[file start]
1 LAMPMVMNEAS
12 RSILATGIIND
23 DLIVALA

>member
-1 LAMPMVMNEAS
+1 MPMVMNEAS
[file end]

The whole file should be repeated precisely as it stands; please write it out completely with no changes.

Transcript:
1 LAMPMVMNEAS
12 RSILATGIIND
23 DLIVALA

>member
-1 LAMPMVMNEAS
+1 MPMVMNEAS